Far too many people see fat bodies being desired as an impossibility, and see fat people as wholly unworthy of physical intimacy. 

At least two women and one man have brought a lawsuit against Usher for knowingly exposing them to herpes and failing to disclose his status prior to sexual encounters with them. Though, he reportedly denies this. One of the women involved in the case against the R&B superstar has come forward to reveal her identity. Her name is Quantasia Sharpton and she is a fat Black woman.

Quantasia’s public appearance and acknowledgement of Usher’s alleged abuse defies social expectations for a fit and famous man – the collective assumption that any sexual partner of his would be a thin woman. It is simply unfathomable, to many, that Usher would ever find her fatness attractive.

Lil Duval, the human trash pile at the center of the recent Breakfast Club Boycott due to his “jokes” about murdering trans women, posted tweets expressing his sheer disbelief.

He is not alone in his sentiments and his fans joined in on the fatphobic rampage against Quantasia. Far too many people see fat bodies being desired as an impossibility, and see fat people as wholly unworthy of physical intimacy. These people are wrong.

Fat women fuck. A lot. We have just as much capacity to be sexual beings as thin women do. Fat women can and do experience passion and romance – one-night stands and forevers and everything in between. Tender, raunchy, sensual, acrobatic. We are not strangers to these intimacies, and to deny us this possibility is to deny us our humanity.

Amid conversations about desirability politics and fatness, it is important to keep fat humanity at the forefront, because the dehumanization of fatness and fat people is at the forefront of fatphobia. This is demonstrated in Lil Duval referring to Quantasia as “this” in his tweet – as if she were an inanimate object, rather than living, sentient, and human.

But her worth and humanity are not determined by her sexual or erotic capital. Desirability should not be a prerequisite for the humanity of fat people, and I will not use evidence of men desiring her body type as the central argument against the misogyny-laced fatphobia that she and all fat women continue to experience. Whether or not people find us attractive, we deserve the right to exist free from the oppression of fatphobia.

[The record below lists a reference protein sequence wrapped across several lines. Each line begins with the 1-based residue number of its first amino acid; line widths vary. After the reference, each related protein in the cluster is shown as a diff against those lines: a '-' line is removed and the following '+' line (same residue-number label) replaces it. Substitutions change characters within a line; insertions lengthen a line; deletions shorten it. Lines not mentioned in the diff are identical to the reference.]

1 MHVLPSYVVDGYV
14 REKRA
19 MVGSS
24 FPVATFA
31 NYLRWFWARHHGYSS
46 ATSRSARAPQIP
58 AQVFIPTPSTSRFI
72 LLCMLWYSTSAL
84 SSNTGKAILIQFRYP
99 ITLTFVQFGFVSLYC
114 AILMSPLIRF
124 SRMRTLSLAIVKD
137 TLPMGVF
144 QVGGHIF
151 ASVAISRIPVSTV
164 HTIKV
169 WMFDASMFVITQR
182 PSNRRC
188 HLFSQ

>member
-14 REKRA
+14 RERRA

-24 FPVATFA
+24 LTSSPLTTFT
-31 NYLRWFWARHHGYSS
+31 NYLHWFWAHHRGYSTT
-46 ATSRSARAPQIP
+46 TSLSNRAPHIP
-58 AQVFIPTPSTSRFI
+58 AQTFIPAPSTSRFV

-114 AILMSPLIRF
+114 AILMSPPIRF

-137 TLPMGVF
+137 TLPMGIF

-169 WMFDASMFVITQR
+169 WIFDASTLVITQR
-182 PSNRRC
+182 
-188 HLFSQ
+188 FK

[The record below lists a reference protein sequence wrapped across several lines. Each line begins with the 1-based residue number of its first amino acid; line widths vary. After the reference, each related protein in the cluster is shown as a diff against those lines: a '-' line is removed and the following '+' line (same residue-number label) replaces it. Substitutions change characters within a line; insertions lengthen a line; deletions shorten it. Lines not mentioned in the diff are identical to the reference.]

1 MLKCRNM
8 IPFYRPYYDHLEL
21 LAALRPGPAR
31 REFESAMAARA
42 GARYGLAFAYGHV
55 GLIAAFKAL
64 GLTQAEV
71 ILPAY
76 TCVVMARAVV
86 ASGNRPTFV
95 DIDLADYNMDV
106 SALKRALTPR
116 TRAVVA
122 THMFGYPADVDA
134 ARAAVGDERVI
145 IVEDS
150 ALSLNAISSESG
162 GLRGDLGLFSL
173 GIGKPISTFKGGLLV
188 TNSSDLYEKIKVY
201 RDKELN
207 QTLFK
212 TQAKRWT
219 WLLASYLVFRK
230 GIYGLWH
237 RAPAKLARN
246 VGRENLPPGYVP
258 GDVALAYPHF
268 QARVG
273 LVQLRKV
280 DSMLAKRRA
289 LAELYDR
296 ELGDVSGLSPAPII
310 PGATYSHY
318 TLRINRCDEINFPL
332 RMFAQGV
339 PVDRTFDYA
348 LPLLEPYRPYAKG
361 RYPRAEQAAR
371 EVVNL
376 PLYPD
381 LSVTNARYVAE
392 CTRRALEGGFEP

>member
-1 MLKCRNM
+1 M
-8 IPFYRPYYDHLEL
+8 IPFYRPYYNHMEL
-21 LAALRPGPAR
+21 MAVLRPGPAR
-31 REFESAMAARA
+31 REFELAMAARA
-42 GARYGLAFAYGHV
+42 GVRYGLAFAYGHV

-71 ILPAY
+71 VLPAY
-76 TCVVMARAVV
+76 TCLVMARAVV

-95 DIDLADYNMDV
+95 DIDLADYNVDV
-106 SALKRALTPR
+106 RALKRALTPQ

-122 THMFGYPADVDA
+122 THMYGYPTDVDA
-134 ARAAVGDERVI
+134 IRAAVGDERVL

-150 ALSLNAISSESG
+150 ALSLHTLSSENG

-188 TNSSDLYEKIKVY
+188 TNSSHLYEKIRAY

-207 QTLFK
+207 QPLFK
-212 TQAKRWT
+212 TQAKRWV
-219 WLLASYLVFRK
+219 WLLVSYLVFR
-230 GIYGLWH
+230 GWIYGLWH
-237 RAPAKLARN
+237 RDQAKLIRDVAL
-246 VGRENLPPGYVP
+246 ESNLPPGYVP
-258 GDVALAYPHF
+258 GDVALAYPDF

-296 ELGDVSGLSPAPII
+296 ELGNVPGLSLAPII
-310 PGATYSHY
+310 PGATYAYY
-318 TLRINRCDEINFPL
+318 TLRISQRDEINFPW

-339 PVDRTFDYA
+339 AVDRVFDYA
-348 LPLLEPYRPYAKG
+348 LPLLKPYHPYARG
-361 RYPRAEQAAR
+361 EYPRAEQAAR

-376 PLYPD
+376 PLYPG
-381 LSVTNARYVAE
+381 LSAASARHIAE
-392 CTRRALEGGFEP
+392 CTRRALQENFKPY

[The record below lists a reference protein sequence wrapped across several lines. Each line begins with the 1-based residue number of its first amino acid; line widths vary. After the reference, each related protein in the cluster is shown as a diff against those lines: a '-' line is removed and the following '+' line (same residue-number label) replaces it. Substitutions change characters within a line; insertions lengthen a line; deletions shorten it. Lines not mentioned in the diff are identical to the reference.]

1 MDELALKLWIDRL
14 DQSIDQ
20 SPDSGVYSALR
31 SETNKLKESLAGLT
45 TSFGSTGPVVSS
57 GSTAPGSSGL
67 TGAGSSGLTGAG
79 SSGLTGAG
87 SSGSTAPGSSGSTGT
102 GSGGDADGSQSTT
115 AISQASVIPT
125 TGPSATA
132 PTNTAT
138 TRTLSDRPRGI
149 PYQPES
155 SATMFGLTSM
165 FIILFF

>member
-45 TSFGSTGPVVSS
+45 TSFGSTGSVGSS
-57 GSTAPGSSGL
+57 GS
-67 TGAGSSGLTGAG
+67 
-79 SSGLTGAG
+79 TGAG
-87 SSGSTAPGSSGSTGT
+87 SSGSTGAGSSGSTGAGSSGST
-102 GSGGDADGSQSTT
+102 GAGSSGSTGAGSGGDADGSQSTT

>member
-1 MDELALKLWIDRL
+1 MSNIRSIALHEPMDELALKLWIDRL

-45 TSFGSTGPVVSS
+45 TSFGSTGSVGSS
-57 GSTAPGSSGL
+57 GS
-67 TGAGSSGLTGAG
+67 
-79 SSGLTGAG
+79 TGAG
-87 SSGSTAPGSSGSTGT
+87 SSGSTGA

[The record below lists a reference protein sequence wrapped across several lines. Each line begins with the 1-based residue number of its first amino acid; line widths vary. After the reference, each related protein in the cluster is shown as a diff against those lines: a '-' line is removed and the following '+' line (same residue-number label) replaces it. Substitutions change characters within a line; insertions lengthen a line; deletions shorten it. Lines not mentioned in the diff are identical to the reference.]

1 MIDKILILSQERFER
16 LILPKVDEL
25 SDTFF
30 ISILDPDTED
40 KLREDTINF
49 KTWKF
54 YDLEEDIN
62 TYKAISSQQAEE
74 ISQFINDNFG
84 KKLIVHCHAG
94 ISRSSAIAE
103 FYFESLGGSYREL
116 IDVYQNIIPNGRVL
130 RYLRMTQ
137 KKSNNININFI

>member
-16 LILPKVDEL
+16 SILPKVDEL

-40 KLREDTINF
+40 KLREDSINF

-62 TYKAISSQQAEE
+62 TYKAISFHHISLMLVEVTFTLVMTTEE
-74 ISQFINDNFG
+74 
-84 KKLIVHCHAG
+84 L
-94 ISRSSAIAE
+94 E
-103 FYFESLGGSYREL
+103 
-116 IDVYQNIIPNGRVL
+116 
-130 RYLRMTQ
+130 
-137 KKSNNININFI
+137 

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Let’s not forget how things like misogynoir, colorism, texturism, and shapeism are constantly at play for women like Quantasia. All of these things work together to determine a fat woman’s desirability and erotic capital, especially shapeism, a system that benefits certain body shapes and types over others and impacts fat women more than any other demographic. The reality is that some of us do not always meet societal standards for conventional attractiveness as fat women, because certain forms of fatness are considered more respectable, acceptable, and forgivable.

This conversation comes on the heels of the summer obsession with “thick” Rihanna and “thick” Beyoncé – or Thickanna and Thickoncé. It also follows a week full of people praising a man for loving fetishizing his “thick” and “curvy” wife while begging the internet for pats on the pack for his bravery. These three women are not fat, but the language used to discuss them and their bodies are coded fat fetishistic terms. Fatphobia is so entrenched that even thin and average women become subjected to its language and sentiments.

We cannot omit the fatphobia involved in fat fetishism. There are an unfortunate amount of people who will be with fat women enthusiastically in private, but vehemently deny us in public. There are also those who will not hide us, but still hold deeply fatphobic beliefs, like the idea that fat women are so grateful to receive attention from anyone that we are more enthusiastic in bed, more willing to acquiesce any requests of our partner, and more easily controlled.

Using a system that offers fat sexuality as evidence for fat humanity quickly falls into fatphobia itself, due to the inherent fatphobia involved in the politics of desirability. Regardless of whether or not we are found desirable by others, or whether or not we choose to involve ourselves in sexual or romantic entanglements at all, we still deserve to be valued as human beings. Fat women should not need to cite our erotic capital to assert our value, because our worth should not be determined by whether or not men, or anyone else, find us attractive enough to fuck us.

 

 

Author Bio: Sherronda J. Brown is a native North Carolinian with an academic background in Media Studies, Women’s & Gender Studies, and African American & African Diaspora Studies. She is passionate about social justice, black feminisms, and zombies. You can support her work via PayPal and Patreon.

 

 

Featured Image: Via Twitter 

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